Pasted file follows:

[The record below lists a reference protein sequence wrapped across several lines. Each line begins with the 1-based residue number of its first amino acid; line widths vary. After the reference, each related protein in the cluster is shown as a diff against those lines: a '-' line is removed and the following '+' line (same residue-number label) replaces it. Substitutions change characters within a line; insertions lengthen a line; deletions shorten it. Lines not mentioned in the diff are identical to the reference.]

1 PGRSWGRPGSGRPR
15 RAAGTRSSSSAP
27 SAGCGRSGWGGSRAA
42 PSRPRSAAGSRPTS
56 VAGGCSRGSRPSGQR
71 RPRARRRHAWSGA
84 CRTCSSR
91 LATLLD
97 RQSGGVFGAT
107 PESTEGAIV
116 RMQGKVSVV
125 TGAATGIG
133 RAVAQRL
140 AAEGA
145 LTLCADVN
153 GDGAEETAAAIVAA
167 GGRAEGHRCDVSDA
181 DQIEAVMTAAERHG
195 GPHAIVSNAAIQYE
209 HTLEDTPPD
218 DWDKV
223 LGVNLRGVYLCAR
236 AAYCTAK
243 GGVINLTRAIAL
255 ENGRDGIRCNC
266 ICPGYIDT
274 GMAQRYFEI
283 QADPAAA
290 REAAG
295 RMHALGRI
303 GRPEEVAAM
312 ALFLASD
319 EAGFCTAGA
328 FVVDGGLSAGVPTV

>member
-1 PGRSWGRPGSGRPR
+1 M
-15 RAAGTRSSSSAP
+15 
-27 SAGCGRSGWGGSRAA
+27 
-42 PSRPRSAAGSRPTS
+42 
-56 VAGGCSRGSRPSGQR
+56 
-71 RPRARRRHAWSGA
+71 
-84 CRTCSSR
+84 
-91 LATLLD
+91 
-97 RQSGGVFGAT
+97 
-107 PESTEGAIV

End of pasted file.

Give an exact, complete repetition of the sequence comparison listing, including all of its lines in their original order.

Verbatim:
[The record below lists a reference protein sequence wrapped across several lines. Each line begins with the 1-based residue number of its first amino acid; line widths vary. After the reference, each related protein in the cluster is shown as a diff against those lines: a '-' line is removed and the following '+' line (same residue-number label) replaces it. Substitutions change characters within a line; insertions lengthen a line; deletions shorten it. Lines not mentioned in the diff are identical to the reference.]

1 PGRSWGRPGSGRPR
15 RAAGTRSSSSAP
27 SAGCGRSGWGGSRAA
42 PSRPRSAAGSRPTS
56 VAGGCSRGSRPSGQR
71 RPRARRRHAWSGA
84 CRTCSSR
91 LATLLD
97 RQSGGVFGAT
107 PESTEGAIV
116 RMQGKVSVV
125 TGAATGIG
133 RAVAQRL
140 AAEGA
145 LTLCADVN
153 GDGAEETAAAIVAA
167 GGRAEGHRCDVSDA
181 DQIEAVMTAAERHG
195 GPHAIVSNAAIQYE
209 HTLEDTPPD
218 DWDKV
223 LGVNLRGVYLCAR
236 AAYCTAK
243 GGVINLTRAIAL
255 ENGRDGIRCNC
266 ICPGYIDT
274 GMAQRYFEI
283 QADPAAA
290 REAAG
295 RMHALGRI
303 GRPEEVAAM
312 ALFLASD
319 EAGFCTAGA
328 FVVDGGLSAGVPTV

>member
-1 PGRSWGRPGSGRPR
+1 M
-15 RAAGTRSSSSAP
+15 
-27 SAGCGRSGWGGSRAA
+27 
-42 PSRPRSAAGSRPTS
+42 
-56 VAGGCSRGSRPSGQR
+56 
-71 RPRARRRHAWSGA
+71 
-84 CRTCSSR
+84 
-91 LATLLD
+91 
-97 RQSGGVFGAT
+97 
-107 PESTEGAIV